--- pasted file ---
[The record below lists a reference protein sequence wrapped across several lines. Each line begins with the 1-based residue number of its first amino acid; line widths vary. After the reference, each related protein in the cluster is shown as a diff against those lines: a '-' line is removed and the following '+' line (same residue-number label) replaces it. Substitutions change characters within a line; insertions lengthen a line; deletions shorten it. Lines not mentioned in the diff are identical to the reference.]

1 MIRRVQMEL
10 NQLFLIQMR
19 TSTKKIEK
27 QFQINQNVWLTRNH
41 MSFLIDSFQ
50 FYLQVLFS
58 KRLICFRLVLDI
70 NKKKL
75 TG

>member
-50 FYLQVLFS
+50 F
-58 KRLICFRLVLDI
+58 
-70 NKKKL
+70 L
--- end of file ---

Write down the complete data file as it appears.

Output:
[The record below lists a reference protein sequence wrapped across several lines. Each line begins with the 1-based residue number of its first amino acid; line widths vary. After the reference, each related protein in the cluster is shown as a diff against those lines: a '-' line is removed and the following '+' line (same residue-number label) replaces it. Substitutions change characters within a line; insertions lengthen a line; deletions shorten it. Lines not mentioned in the diff are identical to the reference.]

1 MIRRVQMEL
10 NQLFLIQMR
19 TSTKKIEK
27 QFQINQNVWLTRNH
41 MSFLIDSFQ
50 FYLQVLFS
58 KRLICFRLVLDI
70 NKKKL
75 TG

>member
-50 FYLQVLFS
+50 F
-58 KRLICFRLVLDI
+58 
-70 NKKKL
+70 L